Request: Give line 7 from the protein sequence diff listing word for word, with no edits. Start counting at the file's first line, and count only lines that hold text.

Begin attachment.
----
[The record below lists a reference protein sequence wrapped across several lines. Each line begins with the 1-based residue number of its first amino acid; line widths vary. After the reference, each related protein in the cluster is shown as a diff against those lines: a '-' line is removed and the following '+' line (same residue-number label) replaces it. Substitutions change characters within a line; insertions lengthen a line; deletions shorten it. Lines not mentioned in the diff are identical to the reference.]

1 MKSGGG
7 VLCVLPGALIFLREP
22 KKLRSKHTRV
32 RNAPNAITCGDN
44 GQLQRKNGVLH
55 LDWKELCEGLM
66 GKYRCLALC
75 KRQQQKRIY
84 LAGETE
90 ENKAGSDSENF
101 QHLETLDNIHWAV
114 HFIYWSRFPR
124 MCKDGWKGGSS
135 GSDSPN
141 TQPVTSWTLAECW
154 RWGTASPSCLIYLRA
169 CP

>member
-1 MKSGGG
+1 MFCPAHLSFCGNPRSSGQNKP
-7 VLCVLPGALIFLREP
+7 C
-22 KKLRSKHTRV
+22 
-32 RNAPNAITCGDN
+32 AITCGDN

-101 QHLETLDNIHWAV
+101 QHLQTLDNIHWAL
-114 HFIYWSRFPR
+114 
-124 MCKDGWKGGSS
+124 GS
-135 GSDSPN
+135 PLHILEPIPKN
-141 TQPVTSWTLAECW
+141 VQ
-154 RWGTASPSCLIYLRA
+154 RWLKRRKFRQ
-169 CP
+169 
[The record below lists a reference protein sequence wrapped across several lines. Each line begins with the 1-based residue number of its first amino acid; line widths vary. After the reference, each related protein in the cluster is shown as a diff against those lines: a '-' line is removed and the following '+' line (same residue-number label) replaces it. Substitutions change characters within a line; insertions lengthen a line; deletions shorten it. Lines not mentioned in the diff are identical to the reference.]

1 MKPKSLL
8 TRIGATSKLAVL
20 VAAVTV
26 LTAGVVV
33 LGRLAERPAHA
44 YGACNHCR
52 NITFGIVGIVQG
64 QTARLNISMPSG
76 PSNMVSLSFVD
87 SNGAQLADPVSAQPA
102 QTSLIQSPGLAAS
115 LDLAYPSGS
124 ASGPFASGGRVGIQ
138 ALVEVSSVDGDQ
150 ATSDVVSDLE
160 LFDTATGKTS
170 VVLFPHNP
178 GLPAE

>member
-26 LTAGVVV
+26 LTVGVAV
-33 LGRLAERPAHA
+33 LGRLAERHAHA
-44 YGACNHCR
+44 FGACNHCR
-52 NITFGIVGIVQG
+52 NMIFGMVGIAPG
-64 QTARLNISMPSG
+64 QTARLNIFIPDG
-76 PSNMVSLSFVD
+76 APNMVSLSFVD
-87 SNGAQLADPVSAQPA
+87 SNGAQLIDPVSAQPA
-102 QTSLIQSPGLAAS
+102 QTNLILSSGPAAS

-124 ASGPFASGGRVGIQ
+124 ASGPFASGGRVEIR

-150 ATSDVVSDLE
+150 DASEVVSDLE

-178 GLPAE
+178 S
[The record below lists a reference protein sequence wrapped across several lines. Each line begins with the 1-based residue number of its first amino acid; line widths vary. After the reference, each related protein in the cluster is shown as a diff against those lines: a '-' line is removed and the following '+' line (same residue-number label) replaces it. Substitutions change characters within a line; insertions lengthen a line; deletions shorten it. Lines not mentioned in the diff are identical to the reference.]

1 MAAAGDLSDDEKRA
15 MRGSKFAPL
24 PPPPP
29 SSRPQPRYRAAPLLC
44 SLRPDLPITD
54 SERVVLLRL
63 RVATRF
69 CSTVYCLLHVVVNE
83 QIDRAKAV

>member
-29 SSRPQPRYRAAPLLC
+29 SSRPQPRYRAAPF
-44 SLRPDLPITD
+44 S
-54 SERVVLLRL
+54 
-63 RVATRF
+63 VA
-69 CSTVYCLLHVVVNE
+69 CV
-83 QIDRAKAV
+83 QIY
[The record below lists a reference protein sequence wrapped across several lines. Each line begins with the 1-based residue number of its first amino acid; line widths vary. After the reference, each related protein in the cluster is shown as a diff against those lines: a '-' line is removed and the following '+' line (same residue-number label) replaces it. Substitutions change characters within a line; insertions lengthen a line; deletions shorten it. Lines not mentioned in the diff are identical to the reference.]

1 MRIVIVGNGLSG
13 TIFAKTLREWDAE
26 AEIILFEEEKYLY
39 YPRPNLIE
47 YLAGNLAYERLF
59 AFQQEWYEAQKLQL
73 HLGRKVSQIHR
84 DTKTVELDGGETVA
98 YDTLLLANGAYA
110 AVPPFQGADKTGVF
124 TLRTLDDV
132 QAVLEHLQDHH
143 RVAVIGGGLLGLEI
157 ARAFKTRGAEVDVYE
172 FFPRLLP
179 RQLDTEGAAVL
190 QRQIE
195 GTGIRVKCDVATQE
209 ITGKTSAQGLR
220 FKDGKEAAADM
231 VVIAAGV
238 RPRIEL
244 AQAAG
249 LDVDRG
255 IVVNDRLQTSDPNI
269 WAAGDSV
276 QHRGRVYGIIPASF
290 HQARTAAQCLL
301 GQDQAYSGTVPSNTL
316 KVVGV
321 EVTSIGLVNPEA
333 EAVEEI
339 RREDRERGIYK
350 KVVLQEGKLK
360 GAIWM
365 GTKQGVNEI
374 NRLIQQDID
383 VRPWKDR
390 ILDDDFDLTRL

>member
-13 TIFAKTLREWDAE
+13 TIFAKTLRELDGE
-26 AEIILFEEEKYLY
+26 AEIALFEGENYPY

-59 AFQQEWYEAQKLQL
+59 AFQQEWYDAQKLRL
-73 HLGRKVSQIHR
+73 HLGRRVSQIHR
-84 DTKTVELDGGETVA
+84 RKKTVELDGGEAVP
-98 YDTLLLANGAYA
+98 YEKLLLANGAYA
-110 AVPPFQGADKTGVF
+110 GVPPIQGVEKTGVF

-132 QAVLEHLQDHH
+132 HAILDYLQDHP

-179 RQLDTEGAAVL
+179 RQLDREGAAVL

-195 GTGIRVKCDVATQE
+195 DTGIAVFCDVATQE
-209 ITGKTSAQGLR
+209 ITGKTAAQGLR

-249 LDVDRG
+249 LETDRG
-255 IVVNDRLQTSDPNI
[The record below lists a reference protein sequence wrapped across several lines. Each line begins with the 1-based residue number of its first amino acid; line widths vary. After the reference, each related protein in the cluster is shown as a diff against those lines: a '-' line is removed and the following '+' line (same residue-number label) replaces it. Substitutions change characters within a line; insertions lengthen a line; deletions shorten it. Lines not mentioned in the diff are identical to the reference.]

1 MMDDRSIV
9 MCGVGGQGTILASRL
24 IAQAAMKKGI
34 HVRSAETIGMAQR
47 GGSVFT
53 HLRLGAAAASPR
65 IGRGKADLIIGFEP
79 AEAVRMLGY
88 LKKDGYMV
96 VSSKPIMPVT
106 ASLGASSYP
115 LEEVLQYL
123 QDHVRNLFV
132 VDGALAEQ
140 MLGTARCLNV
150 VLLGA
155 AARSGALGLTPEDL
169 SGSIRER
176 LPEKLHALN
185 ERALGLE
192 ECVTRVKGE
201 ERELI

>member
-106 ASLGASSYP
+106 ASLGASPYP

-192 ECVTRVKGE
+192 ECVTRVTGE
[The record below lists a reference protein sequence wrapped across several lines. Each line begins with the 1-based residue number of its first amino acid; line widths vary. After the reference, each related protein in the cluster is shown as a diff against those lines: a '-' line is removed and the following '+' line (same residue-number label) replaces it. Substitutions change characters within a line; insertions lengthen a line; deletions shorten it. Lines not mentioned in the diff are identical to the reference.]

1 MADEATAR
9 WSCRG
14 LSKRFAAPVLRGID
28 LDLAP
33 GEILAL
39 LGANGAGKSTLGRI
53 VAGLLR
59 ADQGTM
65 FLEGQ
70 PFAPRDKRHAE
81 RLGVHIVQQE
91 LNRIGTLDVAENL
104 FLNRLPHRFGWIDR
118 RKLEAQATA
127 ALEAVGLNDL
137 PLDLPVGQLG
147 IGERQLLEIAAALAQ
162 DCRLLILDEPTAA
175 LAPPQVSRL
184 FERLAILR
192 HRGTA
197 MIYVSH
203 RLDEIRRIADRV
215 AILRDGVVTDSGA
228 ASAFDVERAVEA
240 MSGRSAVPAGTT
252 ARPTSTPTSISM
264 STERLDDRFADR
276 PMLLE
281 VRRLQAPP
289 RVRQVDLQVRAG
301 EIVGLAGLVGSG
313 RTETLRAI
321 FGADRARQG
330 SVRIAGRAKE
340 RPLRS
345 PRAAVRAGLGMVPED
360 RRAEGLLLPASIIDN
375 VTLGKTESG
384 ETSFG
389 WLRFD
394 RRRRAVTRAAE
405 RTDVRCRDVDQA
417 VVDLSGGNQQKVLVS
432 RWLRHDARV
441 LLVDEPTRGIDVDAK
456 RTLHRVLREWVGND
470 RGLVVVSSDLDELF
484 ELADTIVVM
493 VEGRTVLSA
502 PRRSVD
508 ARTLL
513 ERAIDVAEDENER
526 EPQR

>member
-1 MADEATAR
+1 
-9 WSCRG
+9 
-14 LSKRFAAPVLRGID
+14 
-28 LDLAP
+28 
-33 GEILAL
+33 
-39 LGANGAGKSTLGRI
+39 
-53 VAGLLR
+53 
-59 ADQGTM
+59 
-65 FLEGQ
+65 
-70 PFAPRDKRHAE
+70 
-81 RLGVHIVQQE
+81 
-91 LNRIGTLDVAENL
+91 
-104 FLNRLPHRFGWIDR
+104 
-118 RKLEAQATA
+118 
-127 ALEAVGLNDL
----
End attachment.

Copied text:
55 LDWKELCEGLM